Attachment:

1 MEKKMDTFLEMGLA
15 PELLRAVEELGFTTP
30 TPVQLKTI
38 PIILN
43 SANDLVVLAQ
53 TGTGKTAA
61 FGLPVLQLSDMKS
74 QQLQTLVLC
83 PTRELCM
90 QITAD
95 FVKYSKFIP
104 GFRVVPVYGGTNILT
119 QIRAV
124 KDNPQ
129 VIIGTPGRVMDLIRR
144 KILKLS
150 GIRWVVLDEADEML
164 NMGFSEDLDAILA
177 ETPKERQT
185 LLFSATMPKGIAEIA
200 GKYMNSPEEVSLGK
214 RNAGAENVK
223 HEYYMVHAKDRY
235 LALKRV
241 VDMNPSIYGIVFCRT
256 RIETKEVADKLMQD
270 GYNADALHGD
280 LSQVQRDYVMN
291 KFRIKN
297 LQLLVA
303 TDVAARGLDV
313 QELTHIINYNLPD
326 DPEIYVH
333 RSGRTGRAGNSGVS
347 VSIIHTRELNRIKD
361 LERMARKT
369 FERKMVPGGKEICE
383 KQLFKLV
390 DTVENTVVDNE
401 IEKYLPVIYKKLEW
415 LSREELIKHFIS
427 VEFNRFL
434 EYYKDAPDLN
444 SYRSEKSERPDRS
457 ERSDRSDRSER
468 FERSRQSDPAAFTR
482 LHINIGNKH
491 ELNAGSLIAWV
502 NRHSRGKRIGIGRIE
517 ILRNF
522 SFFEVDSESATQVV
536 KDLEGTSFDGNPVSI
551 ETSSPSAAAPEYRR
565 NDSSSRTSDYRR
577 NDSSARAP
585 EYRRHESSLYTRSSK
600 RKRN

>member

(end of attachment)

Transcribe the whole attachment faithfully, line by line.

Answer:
1 MEKKMDTFLEMGLA
15 PELLRAVEELGFTTP
30 TPVQLKTI
38 PIILN
43 SANDLVVLAQ
53 TGTGKTAA
61 FGLPVLQLSDMKS
74 QQLQTLVLC
83 PTRELCM
90 QITAD
95 FVKYSKFIP
104 GFRVVPVYGGTNILT
119 QIRAV
124 KDNPQ
129 VIIGTPGRVMDLIRR
144 KILKLS
150 GIRWVVLDEADEML
164 NMGFSEDLDAILA
177 ETPKERQT
185 LLFSATMPKGIAEIA
200 GKYMNSPEEVSLGK
214 RNAGAENVK
223 HEYYMVHAKDRY
235 LALKRV
241 VDMNPSIYGIVFCRT
256 RIETKEVADKLMQD
270 GYNADALHGD
280 LSQVQRDYVMN
291 KFRIKN
297 LQLLVA
303 TDVAARGLDV
313 QELTHIINYNLPD
326 DPEIYVH
333 RSGRTGRAGNSGVS
347 VSIIHTRELNRIKD
361 LERMARKT
369 FERKMVPGGKEICE
383 KQLFKLV
390 DTVENTVVDNE
401 IEKYLPVIYKKLEW
415 LSREELIKHFIS
427 VEFNRFL
434 EYYKDAPDLN
444 SYRSEKSERPDRS
457 ERSDRSDRSER
468 FERSRQSDPAAFTR
482 LHINIGNKH
491 ELNAGSLIAWV
502 NRHSRGKRIGIGRIE
517 ILRNF
522 SFFEVDSESATQVV
536 KDLEGTSFDGNPVSI
551 ETSSPSAAAPEYRR
565 NDSSSRTSDYRR
577 NDSSARAP
585 EYRRHESSLYTRSSK
600 RKRN

>member